Obama has told a sea of screaming supporters that he is walking proof that anything can happen in America.
"... change has come to America," he said.
"If there is anyone out there who still doubts that America is a place where any things are possible, who still wonders if the dream of our founders is alive ... who still questions the power of our democracy, tonight is your answer," he said.
"Americans have sent a message to the world that we have never been just a collection of individuals or a collection of red states and blue states, we are and always will be the United States of America," he said.
"It's been a long time coming but tonight - because of what we did on this day, in this election, at this defining moment - change has come to America."
He was elated and thanked his family for their support.
But he added: "Even as we celebrate tonight, we know the challenges that tomorrow will bring are the greatest in our lifetime.
"Two wars, a planet in peril, the worst financial crisis in a century."
He spoke of US troops risking their lives in Iraq and Afghanistan and the challenges of providing health care and eduction to a new generation of Americans.
He also spoke of repairing America's relations with the world.
"The road ahead will be long and our climb will be steep," he said.
"We may not get there in one year, or even in one term. But America, I have never been more hopeful that we will get there.
"I promise you, we as a people will get there."
He spoke too of the phone call John McCain made to concede defeat.
"A little bit earlier this evening I received an extraordinarily gracious call from Senator McCain ," Obama said.
" Senator McCain fought long and hard in this campaign and he's fought even longer and harder for the country that he loves.
"He has endured sacrifices for America that most of us cannot begin to imagine. We are better off for the service rendered by this brave and selfless leader.
"I congratulate him, I congratulate Governor Palin and all that they've achieved and I look forward to working with them to renew this nation ... in the months ahead."
Obama thanked "my best friend for the last 16 years, the rock of our family, the love of my life, the nation's next first lady Michelle Obama" and his two young daughters.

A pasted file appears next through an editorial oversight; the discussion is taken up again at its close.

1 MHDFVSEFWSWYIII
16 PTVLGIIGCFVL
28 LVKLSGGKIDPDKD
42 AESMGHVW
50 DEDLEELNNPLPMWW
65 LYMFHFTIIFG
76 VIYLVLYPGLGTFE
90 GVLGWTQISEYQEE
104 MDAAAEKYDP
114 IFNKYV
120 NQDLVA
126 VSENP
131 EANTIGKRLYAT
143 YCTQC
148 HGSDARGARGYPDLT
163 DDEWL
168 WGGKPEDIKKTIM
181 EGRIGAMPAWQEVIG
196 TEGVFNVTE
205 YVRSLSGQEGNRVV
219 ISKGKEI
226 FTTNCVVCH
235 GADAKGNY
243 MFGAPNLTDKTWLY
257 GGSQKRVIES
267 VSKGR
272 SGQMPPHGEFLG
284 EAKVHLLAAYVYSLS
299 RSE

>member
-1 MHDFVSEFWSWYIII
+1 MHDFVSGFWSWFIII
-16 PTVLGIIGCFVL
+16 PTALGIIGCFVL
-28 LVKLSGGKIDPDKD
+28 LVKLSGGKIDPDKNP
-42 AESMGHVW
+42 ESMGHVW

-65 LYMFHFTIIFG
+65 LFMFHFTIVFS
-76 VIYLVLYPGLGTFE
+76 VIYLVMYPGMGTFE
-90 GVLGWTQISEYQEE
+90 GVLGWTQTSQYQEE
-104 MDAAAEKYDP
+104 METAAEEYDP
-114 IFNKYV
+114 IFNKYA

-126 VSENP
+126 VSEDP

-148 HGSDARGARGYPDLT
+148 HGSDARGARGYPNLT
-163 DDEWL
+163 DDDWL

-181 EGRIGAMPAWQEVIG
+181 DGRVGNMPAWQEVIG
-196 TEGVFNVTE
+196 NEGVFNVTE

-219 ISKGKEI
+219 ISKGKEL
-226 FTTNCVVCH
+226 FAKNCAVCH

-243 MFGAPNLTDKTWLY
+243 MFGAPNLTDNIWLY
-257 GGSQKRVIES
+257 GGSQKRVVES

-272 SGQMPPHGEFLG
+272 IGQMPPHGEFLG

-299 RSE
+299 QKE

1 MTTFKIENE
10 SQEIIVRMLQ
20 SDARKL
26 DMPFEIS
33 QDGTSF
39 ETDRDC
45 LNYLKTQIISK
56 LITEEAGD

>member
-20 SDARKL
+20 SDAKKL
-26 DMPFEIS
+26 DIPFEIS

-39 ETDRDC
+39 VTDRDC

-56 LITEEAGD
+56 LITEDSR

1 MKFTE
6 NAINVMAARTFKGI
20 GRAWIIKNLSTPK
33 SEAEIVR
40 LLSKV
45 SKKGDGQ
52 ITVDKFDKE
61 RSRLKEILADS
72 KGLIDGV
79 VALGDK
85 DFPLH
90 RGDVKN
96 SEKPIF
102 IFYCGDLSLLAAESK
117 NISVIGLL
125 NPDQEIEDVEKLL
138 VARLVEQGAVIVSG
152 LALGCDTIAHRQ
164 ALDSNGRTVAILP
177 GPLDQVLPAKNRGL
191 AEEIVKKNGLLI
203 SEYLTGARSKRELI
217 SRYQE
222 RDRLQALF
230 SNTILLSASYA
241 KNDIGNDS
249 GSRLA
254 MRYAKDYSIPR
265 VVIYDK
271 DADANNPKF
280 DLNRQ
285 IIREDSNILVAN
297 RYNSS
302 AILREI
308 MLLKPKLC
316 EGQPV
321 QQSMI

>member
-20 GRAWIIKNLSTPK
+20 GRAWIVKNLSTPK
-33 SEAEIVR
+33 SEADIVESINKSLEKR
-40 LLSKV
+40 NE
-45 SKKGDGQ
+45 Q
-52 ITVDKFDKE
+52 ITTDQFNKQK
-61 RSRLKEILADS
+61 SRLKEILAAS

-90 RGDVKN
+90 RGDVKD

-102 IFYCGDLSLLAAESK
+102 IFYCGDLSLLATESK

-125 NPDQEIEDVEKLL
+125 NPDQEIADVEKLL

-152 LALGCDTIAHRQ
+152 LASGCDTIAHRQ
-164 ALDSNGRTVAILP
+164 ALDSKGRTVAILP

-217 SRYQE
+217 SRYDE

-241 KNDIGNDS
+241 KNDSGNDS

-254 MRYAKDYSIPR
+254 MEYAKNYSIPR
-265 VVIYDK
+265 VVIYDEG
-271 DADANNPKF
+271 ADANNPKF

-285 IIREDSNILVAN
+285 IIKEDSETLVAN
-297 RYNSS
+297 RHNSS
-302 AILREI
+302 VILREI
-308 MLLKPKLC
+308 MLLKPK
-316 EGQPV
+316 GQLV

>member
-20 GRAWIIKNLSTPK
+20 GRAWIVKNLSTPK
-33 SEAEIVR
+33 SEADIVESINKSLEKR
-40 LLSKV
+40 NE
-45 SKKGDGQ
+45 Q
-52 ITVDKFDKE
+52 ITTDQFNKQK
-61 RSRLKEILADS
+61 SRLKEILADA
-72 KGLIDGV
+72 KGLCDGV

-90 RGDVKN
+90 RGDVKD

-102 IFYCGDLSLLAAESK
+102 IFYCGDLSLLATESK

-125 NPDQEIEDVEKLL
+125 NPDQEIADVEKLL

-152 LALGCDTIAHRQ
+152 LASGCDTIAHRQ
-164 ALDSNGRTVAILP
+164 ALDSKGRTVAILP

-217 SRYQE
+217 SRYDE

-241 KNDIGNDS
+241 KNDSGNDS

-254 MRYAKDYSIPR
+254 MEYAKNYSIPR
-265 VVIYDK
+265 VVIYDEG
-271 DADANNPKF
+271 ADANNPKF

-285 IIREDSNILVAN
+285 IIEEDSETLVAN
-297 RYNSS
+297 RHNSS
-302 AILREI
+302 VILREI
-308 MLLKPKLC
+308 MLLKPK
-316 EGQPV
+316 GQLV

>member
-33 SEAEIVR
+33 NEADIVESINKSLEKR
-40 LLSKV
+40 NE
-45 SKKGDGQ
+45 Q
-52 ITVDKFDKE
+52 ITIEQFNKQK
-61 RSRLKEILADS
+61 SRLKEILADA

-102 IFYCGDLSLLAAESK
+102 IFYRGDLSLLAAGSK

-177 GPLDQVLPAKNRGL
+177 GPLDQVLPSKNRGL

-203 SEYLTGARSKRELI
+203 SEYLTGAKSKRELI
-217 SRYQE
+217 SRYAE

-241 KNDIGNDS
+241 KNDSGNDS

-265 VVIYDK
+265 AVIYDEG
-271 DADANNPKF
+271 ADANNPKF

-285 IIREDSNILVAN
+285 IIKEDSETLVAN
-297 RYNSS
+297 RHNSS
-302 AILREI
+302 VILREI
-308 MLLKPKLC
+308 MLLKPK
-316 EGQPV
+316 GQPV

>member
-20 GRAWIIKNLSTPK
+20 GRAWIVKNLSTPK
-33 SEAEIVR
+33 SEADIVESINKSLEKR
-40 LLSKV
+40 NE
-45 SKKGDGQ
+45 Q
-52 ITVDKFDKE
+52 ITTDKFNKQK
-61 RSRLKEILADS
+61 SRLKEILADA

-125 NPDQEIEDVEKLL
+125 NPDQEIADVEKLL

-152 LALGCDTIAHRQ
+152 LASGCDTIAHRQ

They had earned the new puppy going with the family to the White House, he said.
Obama also thanked "the vice president of the United States", his running mate Joe Biden.
Obama, 47, will be inaugurated the 44th US president on January 20, 2009, and inherit an economy mired in the worst financial crisis since the 1930s, two wars in Afghanistan and Iraq and a nuclear showdown with Iran .
Television networks projected Obama's victory over McCain after Obama solidified traditional Democratic states and cut deep into the Republican territory which his rival needed to control to win the White House.
Obama's historic inauguration will complete a stunning ascent to the pinnacle of US and global politics from national obscurity just four years ago and close an eight year era of turbulence under President George W Bush .
He will take office with Democrats holding a monopoly in power in Washington, after an epochal election which sparked a rare generational and political realignment and finally snuffed out an era of Republican control.
Obama is promising to renew bruised ties with US allies, and to engage some of the most fierce US foes like Iran and North Korea . He has vowed to pass tackle climate change and provide health care to all Americans.
His presidency also marks a stunning cultural shift, with Obama, the son of Kenyan father and white mother from Kansas, the first African American president of a nation still riven by racial divides.
When he launched his campaign on a chilly day in Illinois in February 2007, Obama forged a mantra of change which powered him throughout the longest, most costly US presidential campaign in history.
With a stunning grassroots political movement, powered by massive multi-million dollar fundraising, Obama first beat Hillary Clinton , and the Democratic Party's then pre-eminent political machine.
Obama strode towards victory by capturing the states of Pennsylvania, the key battleground which McCain needed to win to keep his long-shot hopes of victory alive.
In a sweet moment for Democrats, he also seized the midwestern battleground of Ohio and captured New Mexico and Iowa, two states won by Bush in 2004 to close out McCain's possible route towards the White House.
Obama had led national and battleground polls and had capitalise on the fear of Americans pitched into the deep financial crisis, especially as he appeared to be presidential in a string of debates.
McCain had argued that Obama was too inexperienced to be US commander in chief and would pursue "socialist" redistribution policies that would leave the economy mired in recession.
McCain, 72, an Arizona senator, would have been the oldest man ever inaugurated for a first term in the White House.
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